- The total number of [biometric data points] contained in the agency’s database
- The retention period for biometric data
- The number of mobile biometrics devices purchased and in use
- The total number of authorized users of the mobile biometrics devices
- Which external agencies and entities have access to biometric data in the database and under what conditions,
- Whether biometric data is combined with biographic data such as name and address in the database, and
- The process by which data is entered into the database

These documents will be published online and inform the public dialog over police technology. Because of the great public interest in these issues, I ask that you waive any fees. If your agency is unable to do so, please contact me with an estimate of the costs.

Thank you.

Sincerely,

Michael Morisy

Examples:

Mobile facial recognition
http://www.utsandiego.com/news/2013/nov/08/cir-facial-recognition-software-san-diego/<https://urldefense.proofpoint.com/v2/url?u=http-3A__www.utsandiego.com_news_2013_nov_08_cir-2Dfacial-2Drecognition-2Dsoftware-2Dsan-2Ddiego_&d=AwMGaQ&c=B8hLLxvpkjWR43jQzFdKiDTIWYeIS5FePbXUbD-Ywb4&r=_NL_3AHLplOKr_jW_FrVUUa6WIS9ndRb-pk6HUUd4Dk&m=TWxrOVVHtZg7d_b3nkDy2RyawWCxBWvF1OlOJJEslaQ&s=TT28Zyuv6Q81nqSLOHNuoXy17dLf_RbsSWfaz37NvGs&e=>

Mobile fingerprint readers
http://www.policechiefmagazine.org/magazine/index.cfm?fuseaction=display_arch&article_id=1824&issue_id=62009<https://urldefense.proofpoint.com/v2/url?u=http-3A__www.policechiefmagazine.org_magazine_index.cfm-3Ffuseaction-3Ddisplay-5Farch-26article-5Fid-3D1824-26issue-5Fid-3D62009&d=AwMGaQ&c=B8hLLxvpkjWR43jQzFdKiDTIWYeIS5FePbXUbD-Ywb4&r=_NL_3AHLplOKr_jW_FrVUUa6WIS9ndRb-pk6HUUd4Dk&m=TWxrOVVHtZg7d_b3nkDy2RyawWCxBWvF1OlOJJEslaQ&s=9rD5r5JL0s7_oOGvxxkFgiwEiCzMxTKS1EFhbLHsFgs&e=>

Mobile iris scanners
http://www.reuters.com/article/2011/07/20/us-crime-identification-iris-idUSTRE76J4A120110720<https://urldefense.proofpoint.com/v2/url?u=http-3A__www.reuters.com_article_2011_07_20_us-2Dcrime-2Didentification-2Diris-2DidUSTRE76J4A120110720&d=AwMGaQ&c=B8hLLxvpkjWR43jQzFdKiDTIWYeIS5FePbXUbD-Ywb4&r=_NL_3AHLplOKr_jW_FrVUUa6WIS9ndRb-pk6HUUd4Dk&m=TWxrOVVHtZg7d_b3nkDy2RyawWCxBWvF1OlOJJEslaQ&s=H7lRCj1x6w5pnoZrjNP9qRjnUku2ppM7hoTAGVFfH8M&e=>

Rapid DNA
http://www.policemag.com/channel/technology/articles/2014/02/speeding-up-dna-analysis.aspx<https://urldefense.proofpoint.com/v2/url?u=http-3A__www.policemag.com_channel_technology_articles_2014_02_speeding-2Dup-2Ddna-2Danalysis.aspx&d=AwMGaQ&c=B8hLLxvpkjWR43jQzFdKiDTIWYeIS5FePbXUbD-Ywb4&r=_NL_3AHLplOKr_jW_FrVUUa6WIS9ndRb-pk6HUUd4Dk&m=TWxrOVVHtZg7d_b3nkDy2RyawWCxBWvF1OlOJJEslaQ&s=vqQwnnrHsK5zGtwVBzdQRS9oIZ3PNprp_EQX0uaSFTY&e=>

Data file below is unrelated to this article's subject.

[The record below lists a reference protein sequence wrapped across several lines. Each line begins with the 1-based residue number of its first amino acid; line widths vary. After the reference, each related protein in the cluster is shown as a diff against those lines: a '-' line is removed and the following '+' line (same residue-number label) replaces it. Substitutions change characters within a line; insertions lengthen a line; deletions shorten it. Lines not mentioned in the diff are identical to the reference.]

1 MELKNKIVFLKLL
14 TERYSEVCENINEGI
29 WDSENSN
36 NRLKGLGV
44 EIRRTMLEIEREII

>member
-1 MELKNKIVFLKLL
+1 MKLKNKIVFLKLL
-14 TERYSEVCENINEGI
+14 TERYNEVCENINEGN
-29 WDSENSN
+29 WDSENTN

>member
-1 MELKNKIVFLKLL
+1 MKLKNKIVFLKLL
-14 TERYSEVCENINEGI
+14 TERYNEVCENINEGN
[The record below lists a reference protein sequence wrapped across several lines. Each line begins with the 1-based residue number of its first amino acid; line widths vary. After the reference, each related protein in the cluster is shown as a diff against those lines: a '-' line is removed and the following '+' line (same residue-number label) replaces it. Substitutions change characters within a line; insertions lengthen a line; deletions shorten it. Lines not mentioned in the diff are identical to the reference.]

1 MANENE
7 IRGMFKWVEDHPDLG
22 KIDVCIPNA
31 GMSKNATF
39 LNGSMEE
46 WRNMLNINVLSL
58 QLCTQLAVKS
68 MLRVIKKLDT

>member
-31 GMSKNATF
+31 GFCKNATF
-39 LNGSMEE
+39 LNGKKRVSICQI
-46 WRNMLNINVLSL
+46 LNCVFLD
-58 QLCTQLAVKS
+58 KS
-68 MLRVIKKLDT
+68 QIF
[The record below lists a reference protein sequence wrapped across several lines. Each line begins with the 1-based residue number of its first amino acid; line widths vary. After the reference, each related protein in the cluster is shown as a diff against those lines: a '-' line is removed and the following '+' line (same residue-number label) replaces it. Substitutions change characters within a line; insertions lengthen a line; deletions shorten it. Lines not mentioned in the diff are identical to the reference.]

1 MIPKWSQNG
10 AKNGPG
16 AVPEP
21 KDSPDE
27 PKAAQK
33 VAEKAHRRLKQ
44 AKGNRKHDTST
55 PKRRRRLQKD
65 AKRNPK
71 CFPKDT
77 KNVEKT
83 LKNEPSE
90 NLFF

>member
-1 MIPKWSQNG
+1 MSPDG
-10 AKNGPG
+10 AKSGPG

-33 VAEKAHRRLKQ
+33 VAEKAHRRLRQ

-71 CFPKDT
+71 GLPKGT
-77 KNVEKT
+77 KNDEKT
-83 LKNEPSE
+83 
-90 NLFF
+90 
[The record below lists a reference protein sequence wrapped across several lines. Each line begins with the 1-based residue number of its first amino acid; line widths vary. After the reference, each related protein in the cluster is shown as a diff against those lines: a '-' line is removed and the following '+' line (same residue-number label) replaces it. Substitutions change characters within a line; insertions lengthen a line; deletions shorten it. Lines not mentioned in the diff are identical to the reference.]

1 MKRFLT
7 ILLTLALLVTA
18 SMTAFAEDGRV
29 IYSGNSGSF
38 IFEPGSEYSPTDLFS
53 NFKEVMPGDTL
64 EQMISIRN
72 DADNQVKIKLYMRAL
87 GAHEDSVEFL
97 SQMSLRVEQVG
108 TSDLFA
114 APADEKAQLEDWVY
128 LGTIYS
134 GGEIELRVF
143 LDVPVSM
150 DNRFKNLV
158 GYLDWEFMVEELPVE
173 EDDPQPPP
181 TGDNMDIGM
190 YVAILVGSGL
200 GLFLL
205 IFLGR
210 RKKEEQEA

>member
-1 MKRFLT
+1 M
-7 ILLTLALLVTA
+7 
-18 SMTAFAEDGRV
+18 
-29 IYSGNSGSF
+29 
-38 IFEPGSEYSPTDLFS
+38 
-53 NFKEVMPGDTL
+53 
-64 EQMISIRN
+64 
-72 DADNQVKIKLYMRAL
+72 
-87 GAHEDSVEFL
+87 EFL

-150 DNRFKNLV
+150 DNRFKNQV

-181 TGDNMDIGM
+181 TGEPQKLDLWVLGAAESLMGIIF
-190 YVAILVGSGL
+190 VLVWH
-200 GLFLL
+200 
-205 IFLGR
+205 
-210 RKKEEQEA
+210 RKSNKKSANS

Mobile Tattoo Recognition
http://www.lawofficer.com/articles/print/volume-10/issue-4/features/new-smartphone-app-interprets.html<https://urldefense.proofpoint.com/v2/url?u=http-3A__www.lawofficer.com_articles_print_volume-2D10_issue-2D4_features_new-2Dsmartphone-2Dapp-2Dinterprets.html&d=AwMGaQ&c=B8hLLxvpkjWR43jQzFdKiDTIWYeIS5FePbXUbD-Ywb4&r=_NL_3AHLplOKr_jW_FrVUUa6WIS9ndRb-pk6HUUd4Dk&m=TWxrOVVHtZg7d_b3nkDy2RyawWCxBWvF1OlOJJEslaQ&s=An-hgLu9vPhxe5pakf9FIoNaAZGbHuWRf17YoDS2nrY&e=>

Filed via MuckRock.com<https://urldefense.proofpoint.com/v2/url?u=http-3A__MuckRock.com&d=AwMGaQ&c=B8hLLxvpkjWR43jQzFdKiDTIWYeIS5FePbXUbD-Ywb4&r=_NL_3AHLplOKr_jW_FrVUUa6WIS9ndRb-pk6HUUd4Dk&m=TWxrOVVHtZg7d_b3nkDy2RyawWCxBWvF1OlOJJEslaQ&s=lzCxOdsiwAdi6vOI9g1qBp7LKZ5w3lxwunNFwDJYQBc&e=>
E-mail (Preferred): requests@muckrock.com<mailto:requests@muckrock.com>

For mailed responses, please address (see note):
MuckRock
DEPT MR 20395
PO Box 55819
Boston, MA 02205-5819

PLEASE NOTE: This request was filed by a MuckRock staff reporter. Also note that improperly addressed (i.e., with the requester's name rather than "MuckRock News" and the department number) requests might be returned as undeliverable.